What are the admission requirements for Bachelor of Laws?


Requirements at each school may differ, but these are the common requirements:
(See source 1 and source 2)
  • Pre-Law bachelors degree:
    To be admitted to the Law program, a student must have completed a bachelors degree in arts or science in an authorized university or college, with any of the following subjects as major or field of concentration:
    – Political Science
    – Philosophy
    – English
    – Economics
    – History
  • Other degrees - required subjects:
    In the event that an applicant is a bachelors degree holder in a field other than those mentioned above, he/she may still be admitted as long as he/she has earned the following minimum number of units in certain subject areas:
    – English: 12 units
    – History and/or Economics: 9 units
    – Social Sciences (Philosophy, Political Science, Psychology, Sociology, Literature) : 21 units
    – Math : 6 units
    – Rizal: 3 units
  • Recommendation letter: must submit a recommendation letter from reputable source and from previous college dean or any faculty of member of his/her previous school.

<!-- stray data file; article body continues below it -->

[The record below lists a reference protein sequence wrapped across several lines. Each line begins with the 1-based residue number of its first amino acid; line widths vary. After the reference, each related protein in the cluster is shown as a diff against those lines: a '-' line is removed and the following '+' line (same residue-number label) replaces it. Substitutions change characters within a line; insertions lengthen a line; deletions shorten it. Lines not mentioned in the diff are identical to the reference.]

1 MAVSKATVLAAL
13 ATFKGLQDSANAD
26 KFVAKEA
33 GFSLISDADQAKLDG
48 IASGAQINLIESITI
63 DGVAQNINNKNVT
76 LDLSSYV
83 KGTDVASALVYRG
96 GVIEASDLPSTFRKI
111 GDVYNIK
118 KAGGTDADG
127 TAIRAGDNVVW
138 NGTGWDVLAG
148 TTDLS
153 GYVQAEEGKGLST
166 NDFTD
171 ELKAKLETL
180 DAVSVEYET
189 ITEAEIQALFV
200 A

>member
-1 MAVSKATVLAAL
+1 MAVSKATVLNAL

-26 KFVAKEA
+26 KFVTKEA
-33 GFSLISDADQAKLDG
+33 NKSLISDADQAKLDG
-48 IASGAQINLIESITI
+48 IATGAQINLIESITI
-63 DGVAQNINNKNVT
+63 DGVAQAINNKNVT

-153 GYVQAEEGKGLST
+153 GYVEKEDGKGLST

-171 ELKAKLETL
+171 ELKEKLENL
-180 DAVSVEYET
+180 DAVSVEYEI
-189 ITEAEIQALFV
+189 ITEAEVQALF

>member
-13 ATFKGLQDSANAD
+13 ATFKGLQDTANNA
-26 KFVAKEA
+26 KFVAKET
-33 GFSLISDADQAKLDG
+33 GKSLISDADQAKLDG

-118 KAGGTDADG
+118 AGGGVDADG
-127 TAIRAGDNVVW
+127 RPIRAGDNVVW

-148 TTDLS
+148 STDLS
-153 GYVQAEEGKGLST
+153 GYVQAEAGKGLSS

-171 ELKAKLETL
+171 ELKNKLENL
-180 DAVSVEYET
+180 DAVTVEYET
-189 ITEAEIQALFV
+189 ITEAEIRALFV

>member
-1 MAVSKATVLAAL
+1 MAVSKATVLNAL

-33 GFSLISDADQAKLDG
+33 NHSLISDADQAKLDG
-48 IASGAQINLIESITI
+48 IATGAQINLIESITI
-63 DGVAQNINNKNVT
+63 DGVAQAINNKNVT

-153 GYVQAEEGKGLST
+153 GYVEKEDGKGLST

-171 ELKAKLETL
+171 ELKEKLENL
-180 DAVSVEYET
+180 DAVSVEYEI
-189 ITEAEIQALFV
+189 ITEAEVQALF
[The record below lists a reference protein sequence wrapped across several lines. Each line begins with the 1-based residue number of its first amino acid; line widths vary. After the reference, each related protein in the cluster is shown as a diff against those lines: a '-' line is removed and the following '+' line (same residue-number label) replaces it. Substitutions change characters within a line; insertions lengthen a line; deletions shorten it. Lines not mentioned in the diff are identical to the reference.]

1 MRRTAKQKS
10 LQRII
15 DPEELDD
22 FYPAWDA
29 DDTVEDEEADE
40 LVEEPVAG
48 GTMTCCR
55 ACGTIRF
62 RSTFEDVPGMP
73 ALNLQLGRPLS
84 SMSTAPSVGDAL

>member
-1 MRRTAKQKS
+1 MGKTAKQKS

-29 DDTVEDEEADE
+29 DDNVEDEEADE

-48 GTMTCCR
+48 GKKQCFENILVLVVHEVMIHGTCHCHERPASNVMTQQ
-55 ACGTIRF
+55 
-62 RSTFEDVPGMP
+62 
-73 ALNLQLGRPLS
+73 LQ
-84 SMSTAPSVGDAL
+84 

• Police clearance: must submit a copy of Police or NBI clearance showing no involvement in cases of moral turpitude (rape, robbery, forgery).
  • Admission Test: an applicant shall be required to take the Law Aptitude Examination (LAE) or the Law School Admission Test (LSAT) before being accepted. He/she will then be evaluated according to the score that he/she obtains. There are schools that require an above average rating or depending on the specified rating set by the school.
  • English Proficiency Examination: must pass an English Proficiency Examination with a rating not less than 80%.
  • Interview: must undergo a separate interview with the College Admissions Officer as well as the College Dean.
  • Employment status: there are schools that do not accept applicants who are currently employed. They only admit those who can be full time students.


What skills, traits and attitude will help you succeed in this course?


The following characteristics will help you survive Law school:
  • Analytical and Logical reasoning – the ability to review complex written documents, draw inferences and create connections among legal evidences
  • Critical thinking – the ability to discern concepts, comprehend evidences and integrate them with certain legal theories